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It’s always a daunting proposition when a multi-billion dollar juggernaut enters your startup turf.

That happened this week for Seattle-based Convoy when Uber launched Uber Freight.

The two companies do essentially the same thing, more efficiently matching truckers with freight loads to haul.

“We take the guesswork out of finding and booking freight, which is often the most stressful part of a driver’s day,” Uber wrote in introducing the service. “What used to take several hours and multiple phone calls can now be achieved with the touch of a button.”

That’s essentially the same idea behind Convoy, which emerged on the scene two years ago with backing from the likes of Amazon founder Jeff Bezos and Salesforce founder Marc Benioff.

Interestingly, one of Convoy’s early backers was also Garrett Camp, the chairman and co-founder of Uber. That’s certainly got to be creating an uncomfortable situation given the new competitive threat that Uber poses to Convoy.

Even with deep-pocketed investors and a two-year lead, having Uber cruise onto the road certainly could be nerve-wracking.

Dan Lewis of Convoy.

Convoy shares so much in common with Uber, that many (including GeekWire) have often described the company as the “Uber for freight.”

Now, Uber is trying to become the Uber for freight.

In an interview with GeekWire last year, we asked Convoy CEO Dan Lewis about possible competition from Uber, something he said was likely.

In the interview, we asked Lewis about being called the “Uber for Trucking,” and he noted that it was impossible to avoid the comparison. That prompted me to note: “Until Uber gets into the trucking business. They’re getting into everything, so they could be a competitor.”

Lewis responded: “exactly.”

Beyond that, here’s what Lewis had to say when discussing parallels between Convoy’s business for matching truck drivers with freight loads, and Uber’s more traditional consumer-based ride-hailing service.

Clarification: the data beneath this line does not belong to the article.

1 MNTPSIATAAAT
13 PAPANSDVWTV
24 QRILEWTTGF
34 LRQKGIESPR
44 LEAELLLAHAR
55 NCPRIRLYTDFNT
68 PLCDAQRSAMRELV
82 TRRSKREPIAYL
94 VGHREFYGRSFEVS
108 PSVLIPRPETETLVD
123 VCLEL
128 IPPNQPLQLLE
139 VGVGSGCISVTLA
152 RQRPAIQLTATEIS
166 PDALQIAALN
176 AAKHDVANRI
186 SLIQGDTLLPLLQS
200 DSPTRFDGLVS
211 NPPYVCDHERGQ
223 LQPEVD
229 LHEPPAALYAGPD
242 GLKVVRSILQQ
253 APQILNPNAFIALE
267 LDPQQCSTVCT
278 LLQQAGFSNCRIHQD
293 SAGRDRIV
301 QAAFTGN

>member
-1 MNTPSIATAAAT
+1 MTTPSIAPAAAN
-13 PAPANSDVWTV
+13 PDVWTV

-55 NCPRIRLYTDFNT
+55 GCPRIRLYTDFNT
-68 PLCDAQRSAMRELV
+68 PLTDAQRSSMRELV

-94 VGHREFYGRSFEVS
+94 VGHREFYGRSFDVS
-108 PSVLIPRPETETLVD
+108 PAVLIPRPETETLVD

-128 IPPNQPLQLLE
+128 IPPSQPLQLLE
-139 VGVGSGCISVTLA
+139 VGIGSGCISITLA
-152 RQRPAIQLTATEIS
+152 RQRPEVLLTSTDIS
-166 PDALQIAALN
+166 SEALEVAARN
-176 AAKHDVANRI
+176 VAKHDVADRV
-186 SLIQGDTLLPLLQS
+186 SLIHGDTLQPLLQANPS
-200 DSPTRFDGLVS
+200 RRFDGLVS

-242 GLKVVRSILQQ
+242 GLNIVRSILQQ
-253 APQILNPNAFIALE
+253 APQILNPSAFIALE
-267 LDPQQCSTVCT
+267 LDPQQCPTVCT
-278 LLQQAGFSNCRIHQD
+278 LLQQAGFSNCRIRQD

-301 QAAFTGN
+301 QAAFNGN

The biggest parallel, I think, is that Uber made it lower cost and higher service levels by using technology. I think that, when we think about this business, that is the most important thing we can do. We can actually increase the service levels. We can make it easier for truckers to get more work. We can make it easier for shippers to have trucks on short notice, and know where their trucks are, which is something they don’t usually know today. We can actually offer those better levels of service for a lower price. That’s what Uber did.

The other thing is — a big difference, I would say — is that Uber had to essentially go out there and build all their capacity. They had to go get people to drive cars. They had to set up this whole system that didn’t really exist before. One of the things that’s really nice, in our world, is that we’re working with existing trucking companies. These guys are already out there running two or three trucks, trying to grow their business, and they’re looking for work. We can sign up a lot of these entrepreneurs and get them more work without having to sort of go build that from scratch.

At this time, Uber Freight is primarily operating in Texas, but it plans to expand nationwide. Texas also is the home base for uShip, another freight logistics operator that’s raised more than $70 million from DB Schenker, Benchmark, Kleiner Perkins and others.

We’ve asked Convoy for comment about Uber Freight, and we’ll update this post as we learn more. UPDATE: Here’s the statement that Convoy provided to GeekWire today:

This is further validation of what we are doing to improve this enormous industry. Uber has tried a few different approaches here, including acquiring a traditional brokerage as well as Otto. In the last several years of operation, we’ve learned how to succeed for our customers, and we remain confident in our mission of helping small trucking companies thrive.”

For its part, uShip says its different from Uber Freight since its peer-to-peer system involves a lower-cost bidding pricing model compare to standardized pricing. uShip also transports everything from boats to cars to construction equipment, and does so across the U.S., Europe and parts of South America.

Interestingly, Convoy — which earlier this month won Startup of the Year at the GeekWire Awards — hired former Uber Seattle engineering head Tim Prouty earlier this year. Will Prouty and the rest of the crew be able to outmaneuver Uber?

We’ll be closely watching.

Here’s a closer look at Uber Freight.

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